The Indian government has supported activities in nanoscience and nanotechnology in the following ways:

  1. Activities in nanoscience, nanotechnology, nanobiotechnology, and nanoelectronics are supported by initiatives like MeitY's CoE in Nanoelectronics, DST-Nanomission (nano-biotechnology activities), and ICMR.
  2. In the advanced characterization and synthesis of nanomaterials for a variety of applications, the DST has established 18 sophisticated analytical instruments facilities (SAIFs) across India.
  3. DST-Nanomission's CoE in Nanoscience and Nanotechnology supports research and graduate students in a variety of thrust areas.
  4. In product-based research to support nanotechnology, thematic units of excellence (TUEs) for various nanoscience and nanotechnology fields play a significant role.
  5. MeitY's Visveswaraya PhD fellowships support various national nanotechnology initiatives.
  6. The INSPIRE scheme helps research fellows work in areas of nanotechnology, nanoscience, and nanobiotechnology that are interconnected.
  7. Out of the approximately 70 PG programs that are currently in operation in India, DST-Nanomission provides support to more than 20 of them in order to establish a baseline for nanoscience and nanotechnology in the country.


  1. But there is lot of room for improvement. The amount India spends on nanotechnology research is still just a fraction of the research spending of countries like Japan, USA, France and China.
  2. The quality of research has shown only a little improvement from the NSTI phase (till 2006) to the nano mission phase (post 2007). Only 16 papers from India appeared in the top 1% of the publications in 2011. Also, the number of patents applied from India to the US patent office contributes to only 0.2% of the total applications.
  3. Though people look at nanoscience and technology very positively, the number of students following undergraduate and graduate degrees in the area is low and career prospects still extremely limited.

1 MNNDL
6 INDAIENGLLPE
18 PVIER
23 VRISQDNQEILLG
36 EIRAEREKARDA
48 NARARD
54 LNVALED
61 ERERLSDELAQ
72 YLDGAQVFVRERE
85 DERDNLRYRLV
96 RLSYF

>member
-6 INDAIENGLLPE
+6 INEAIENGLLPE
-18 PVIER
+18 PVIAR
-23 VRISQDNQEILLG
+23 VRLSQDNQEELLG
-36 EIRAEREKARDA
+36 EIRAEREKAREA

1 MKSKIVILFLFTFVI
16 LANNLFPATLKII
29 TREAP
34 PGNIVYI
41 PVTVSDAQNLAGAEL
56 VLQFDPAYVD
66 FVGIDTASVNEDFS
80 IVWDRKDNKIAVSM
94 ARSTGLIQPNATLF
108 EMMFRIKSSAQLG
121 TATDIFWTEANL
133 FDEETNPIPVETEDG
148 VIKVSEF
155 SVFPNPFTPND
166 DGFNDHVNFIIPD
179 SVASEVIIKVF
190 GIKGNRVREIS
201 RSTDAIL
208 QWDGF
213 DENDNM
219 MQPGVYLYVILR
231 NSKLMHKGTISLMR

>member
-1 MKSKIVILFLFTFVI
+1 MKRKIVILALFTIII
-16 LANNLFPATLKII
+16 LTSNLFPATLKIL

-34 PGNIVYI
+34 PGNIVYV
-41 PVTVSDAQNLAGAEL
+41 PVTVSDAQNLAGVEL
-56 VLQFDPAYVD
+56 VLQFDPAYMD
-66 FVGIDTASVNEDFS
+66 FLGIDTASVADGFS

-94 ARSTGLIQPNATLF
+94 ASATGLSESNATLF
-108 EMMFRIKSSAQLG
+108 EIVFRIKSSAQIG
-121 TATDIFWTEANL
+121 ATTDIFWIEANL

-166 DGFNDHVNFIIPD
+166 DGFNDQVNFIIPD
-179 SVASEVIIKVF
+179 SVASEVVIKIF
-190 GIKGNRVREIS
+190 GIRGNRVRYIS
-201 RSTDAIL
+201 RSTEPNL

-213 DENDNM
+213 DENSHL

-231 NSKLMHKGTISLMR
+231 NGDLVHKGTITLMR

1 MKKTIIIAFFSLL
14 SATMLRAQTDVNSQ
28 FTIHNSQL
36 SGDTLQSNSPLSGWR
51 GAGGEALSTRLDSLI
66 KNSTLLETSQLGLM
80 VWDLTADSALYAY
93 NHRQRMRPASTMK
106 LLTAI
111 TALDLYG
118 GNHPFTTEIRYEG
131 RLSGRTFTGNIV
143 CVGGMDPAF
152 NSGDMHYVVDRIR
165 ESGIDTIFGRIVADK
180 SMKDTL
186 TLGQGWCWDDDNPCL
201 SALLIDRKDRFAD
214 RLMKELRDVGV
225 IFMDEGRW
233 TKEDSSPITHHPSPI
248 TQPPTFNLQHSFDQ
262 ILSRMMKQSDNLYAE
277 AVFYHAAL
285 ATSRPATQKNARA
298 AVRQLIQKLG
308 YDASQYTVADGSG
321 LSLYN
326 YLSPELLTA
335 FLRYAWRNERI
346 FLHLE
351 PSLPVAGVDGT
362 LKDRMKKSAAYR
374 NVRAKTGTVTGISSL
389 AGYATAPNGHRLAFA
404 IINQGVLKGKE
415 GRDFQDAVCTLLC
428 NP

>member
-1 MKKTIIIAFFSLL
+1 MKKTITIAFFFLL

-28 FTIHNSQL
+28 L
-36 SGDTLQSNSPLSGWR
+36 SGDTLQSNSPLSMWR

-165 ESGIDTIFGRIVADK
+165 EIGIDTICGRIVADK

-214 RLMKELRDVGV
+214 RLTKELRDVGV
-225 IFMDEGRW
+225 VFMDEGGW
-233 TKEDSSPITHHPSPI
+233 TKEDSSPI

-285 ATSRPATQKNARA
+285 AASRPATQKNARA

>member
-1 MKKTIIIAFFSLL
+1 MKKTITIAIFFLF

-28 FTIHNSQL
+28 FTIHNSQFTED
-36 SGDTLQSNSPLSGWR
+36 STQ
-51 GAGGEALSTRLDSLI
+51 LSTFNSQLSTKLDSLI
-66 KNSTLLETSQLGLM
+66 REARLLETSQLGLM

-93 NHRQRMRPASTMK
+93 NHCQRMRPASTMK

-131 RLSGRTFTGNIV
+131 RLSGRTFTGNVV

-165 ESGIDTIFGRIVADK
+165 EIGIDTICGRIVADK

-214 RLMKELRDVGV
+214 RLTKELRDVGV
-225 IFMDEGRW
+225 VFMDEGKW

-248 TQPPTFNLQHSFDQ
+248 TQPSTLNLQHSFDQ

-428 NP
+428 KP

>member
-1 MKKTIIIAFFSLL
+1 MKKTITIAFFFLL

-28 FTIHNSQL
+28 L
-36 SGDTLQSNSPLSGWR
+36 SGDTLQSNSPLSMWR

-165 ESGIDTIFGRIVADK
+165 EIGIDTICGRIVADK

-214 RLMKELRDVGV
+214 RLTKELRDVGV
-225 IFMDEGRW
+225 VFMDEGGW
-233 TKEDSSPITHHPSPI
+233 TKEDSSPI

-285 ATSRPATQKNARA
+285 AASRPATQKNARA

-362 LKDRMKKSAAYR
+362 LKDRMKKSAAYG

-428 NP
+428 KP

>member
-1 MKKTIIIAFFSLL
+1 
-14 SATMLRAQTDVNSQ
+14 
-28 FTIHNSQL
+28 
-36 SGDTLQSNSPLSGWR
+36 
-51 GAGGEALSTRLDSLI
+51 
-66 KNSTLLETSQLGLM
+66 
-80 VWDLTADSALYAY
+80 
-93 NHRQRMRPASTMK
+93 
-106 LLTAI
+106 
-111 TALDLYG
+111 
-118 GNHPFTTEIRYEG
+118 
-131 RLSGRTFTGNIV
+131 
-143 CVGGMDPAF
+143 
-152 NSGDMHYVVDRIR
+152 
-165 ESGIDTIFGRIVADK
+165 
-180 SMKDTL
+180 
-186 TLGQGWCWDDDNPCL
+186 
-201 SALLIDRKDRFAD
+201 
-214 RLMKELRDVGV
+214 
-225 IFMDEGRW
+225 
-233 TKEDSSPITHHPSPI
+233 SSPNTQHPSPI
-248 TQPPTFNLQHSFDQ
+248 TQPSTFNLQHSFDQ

4. The number of PhDs awarded in nanoscience and technology is about 150 per year; a very small number compared to the target of producing 10,000 PhD students annually over the next decade articulated by the Ministry of Human Resource Development.
  5. The contribution of the private sector to nanotechnology research has been minimal. Research from academic institutions has indicated how much impact nanotechnology can have on needs of Indian market. For example, a team from IIT Madras has used nanotechnology for arsenic decontamination of water. Another team from IIT Delhi has come up with a water based self cleaning technology for use in textile industry. It is a matter of concern that, in spite of such enormous potential, the private sector is not investing enough in nanoscience research.

Reforms that could help promote nanotechnology research in India

  1. Funding: Increased funding for nanotechnology research can help support research institutions and universities working in this field. This can be achieved through increased government funding, partnerships with private industry, and international collaborations.
  2. Infrastructure: Improved infrastructure and research facilities can help support nanotechnology research in India. This could include building new research centers and upgrading existing facilities, as well as investing in new equipment and technology.
  3. Education and training: Providing education and training programs for researchers, scientists, and engineers can help build a skilled workforce in the field of nanotechnology. This could include creating specialized degree programs and training courses, as well as providing opportunities for international collaborations and exchange programs.
  4. Intellectual property protection: Strengthening intellectual property laws and regulations can help protect the intellectual property rights of researchers and companies in the field of nanotechnology. This can help incentivize investment in research and development and promote innovation.
  5. Regulatory framework: Developing a regulatory framework for nanotechnology can help ensure that nanotechnology products and applications are safe for human health and the environment. This could include developing safety standards and guidelines for nanotechnology research and applications, as well as establishing regulatory bodies to oversee the field.


In the areas of water, clean energy, defense, health, medicine, infrastructure, communications, and other topics of interest, the scientific community, policymakers, apex bodies, and funding agencies are constantly working to advance nanoscience and nanotechnology.

India has made a lot of progress over the past two decades in the fields of nanoelectronics, nanomaterials, and nanobiotechnology, and many more are still to come. It has made numerous researchers of global notoriety in the space of nanoscience and innovation, while numerous youthful personalities are as yet being shaped.